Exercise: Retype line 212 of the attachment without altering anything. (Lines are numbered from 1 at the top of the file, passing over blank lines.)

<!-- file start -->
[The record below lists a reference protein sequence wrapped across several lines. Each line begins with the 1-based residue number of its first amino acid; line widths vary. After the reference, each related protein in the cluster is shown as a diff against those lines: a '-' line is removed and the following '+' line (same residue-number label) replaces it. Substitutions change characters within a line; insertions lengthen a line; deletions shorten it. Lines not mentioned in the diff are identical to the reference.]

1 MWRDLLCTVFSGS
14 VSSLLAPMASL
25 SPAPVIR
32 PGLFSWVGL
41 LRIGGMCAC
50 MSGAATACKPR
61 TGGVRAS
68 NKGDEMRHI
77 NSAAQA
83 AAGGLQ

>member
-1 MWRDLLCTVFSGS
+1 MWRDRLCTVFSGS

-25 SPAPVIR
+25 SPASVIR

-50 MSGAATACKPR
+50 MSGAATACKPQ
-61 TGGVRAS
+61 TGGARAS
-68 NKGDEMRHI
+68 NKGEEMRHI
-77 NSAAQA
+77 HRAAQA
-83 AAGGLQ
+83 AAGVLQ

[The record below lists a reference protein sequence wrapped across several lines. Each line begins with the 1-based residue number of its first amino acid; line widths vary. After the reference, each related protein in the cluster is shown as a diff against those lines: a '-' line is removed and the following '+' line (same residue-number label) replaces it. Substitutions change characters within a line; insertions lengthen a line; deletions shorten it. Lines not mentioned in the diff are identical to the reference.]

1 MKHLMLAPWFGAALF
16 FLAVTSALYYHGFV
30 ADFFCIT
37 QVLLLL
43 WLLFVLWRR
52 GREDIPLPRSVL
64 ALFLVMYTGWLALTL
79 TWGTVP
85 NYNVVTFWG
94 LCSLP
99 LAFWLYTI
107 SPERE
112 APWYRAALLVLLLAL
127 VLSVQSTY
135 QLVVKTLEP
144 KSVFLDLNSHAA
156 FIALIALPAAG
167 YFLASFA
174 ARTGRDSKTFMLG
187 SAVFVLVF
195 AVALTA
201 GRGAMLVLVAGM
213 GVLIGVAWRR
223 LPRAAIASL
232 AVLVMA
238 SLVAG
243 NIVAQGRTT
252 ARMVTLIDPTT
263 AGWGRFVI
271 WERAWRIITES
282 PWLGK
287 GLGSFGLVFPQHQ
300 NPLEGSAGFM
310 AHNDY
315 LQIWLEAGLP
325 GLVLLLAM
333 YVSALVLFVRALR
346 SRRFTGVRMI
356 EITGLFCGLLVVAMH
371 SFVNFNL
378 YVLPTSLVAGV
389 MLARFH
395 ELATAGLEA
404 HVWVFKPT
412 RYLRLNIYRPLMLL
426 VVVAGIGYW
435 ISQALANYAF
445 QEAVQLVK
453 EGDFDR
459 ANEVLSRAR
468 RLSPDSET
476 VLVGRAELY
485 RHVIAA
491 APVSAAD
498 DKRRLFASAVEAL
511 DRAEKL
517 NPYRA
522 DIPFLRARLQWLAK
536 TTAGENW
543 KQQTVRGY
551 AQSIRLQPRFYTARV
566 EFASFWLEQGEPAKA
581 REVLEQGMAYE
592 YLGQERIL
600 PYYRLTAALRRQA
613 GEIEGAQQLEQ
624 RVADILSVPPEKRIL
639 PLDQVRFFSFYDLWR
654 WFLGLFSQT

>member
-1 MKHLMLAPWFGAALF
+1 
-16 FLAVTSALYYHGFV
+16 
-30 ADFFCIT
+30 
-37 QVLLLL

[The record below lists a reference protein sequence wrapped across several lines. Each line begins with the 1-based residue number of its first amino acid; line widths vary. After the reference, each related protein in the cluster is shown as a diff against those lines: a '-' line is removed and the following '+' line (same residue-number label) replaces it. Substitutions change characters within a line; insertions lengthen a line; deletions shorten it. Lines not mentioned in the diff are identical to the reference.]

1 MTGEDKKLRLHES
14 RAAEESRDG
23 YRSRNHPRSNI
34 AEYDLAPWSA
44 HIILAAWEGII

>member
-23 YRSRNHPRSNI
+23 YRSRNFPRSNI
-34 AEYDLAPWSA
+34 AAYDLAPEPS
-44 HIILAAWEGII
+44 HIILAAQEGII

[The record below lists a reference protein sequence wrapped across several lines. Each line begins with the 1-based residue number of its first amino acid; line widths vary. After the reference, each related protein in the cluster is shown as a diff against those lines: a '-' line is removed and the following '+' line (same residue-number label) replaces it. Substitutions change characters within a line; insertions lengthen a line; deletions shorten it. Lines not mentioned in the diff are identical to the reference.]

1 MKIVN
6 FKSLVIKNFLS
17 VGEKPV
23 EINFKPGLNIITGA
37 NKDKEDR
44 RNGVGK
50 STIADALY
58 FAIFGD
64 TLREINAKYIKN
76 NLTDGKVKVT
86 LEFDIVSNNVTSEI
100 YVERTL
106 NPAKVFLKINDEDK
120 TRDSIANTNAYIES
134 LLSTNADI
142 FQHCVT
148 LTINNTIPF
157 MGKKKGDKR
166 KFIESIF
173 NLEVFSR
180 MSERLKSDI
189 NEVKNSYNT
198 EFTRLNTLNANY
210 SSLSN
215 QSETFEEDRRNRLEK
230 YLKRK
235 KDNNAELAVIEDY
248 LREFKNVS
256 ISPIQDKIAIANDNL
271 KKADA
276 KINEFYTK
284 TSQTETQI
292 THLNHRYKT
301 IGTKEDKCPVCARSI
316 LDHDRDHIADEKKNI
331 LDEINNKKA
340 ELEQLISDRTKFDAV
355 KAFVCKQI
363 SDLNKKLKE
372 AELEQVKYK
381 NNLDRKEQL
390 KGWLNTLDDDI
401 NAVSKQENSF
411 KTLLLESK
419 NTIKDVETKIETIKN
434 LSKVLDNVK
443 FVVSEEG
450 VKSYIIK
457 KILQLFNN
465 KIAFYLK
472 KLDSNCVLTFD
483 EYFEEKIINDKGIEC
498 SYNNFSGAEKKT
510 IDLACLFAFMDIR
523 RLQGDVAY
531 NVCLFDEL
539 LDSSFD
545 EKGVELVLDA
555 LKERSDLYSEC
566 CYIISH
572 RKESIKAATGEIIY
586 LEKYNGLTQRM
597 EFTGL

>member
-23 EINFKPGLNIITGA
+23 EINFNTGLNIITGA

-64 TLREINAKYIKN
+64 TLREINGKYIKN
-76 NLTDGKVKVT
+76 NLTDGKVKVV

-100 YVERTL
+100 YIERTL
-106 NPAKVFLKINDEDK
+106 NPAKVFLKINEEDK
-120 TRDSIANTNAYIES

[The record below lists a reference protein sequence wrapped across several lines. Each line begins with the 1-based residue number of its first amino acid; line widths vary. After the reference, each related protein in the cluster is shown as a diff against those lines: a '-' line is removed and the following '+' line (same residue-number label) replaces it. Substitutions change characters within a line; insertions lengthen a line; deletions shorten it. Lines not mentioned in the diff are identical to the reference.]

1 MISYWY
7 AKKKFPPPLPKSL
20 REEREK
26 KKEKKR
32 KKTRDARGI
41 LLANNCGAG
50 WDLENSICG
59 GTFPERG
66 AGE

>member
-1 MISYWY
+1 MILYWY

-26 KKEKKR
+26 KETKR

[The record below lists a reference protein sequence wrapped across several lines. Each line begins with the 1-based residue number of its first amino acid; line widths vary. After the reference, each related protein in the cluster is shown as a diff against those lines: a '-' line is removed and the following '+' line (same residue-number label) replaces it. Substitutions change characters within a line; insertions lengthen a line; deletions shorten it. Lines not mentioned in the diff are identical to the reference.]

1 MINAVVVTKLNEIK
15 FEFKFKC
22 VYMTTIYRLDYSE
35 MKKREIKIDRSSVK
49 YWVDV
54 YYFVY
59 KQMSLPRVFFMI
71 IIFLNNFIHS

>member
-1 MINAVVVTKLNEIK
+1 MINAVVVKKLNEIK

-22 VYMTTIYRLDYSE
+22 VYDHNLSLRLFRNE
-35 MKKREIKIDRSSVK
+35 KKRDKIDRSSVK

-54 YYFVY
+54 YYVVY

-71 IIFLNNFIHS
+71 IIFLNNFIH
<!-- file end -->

22 VYMTTIYRLDYSE